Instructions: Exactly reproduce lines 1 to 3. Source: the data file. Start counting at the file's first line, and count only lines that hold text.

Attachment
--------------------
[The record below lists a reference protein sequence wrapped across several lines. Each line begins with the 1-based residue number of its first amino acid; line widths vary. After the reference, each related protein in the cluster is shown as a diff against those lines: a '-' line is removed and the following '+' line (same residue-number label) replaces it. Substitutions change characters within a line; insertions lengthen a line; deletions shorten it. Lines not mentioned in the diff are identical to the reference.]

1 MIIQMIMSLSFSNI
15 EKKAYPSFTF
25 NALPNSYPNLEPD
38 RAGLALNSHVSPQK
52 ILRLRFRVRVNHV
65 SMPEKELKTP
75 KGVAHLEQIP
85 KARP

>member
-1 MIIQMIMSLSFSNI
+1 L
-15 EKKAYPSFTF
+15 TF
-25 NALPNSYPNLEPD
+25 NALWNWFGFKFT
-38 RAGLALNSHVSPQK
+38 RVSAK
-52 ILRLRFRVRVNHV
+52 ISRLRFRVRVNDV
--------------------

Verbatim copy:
[The record below lists a reference protein sequence wrapped across several lines. Each line begins with the 1-based residue number of its first amino acid; line widths vary. After the reference, each related protein in the cluster is shown as a diff against those lines: a '-' line is removed and the following '+' line (same residue-number label) replaces it. Substitutions change characters within a line; insertions lengthen a line; deletions shorten it. Lines not mentioned in the diff are identical to the reference.]

1 MIIQMIMSLSFSNI
15 EKKAYPSFTF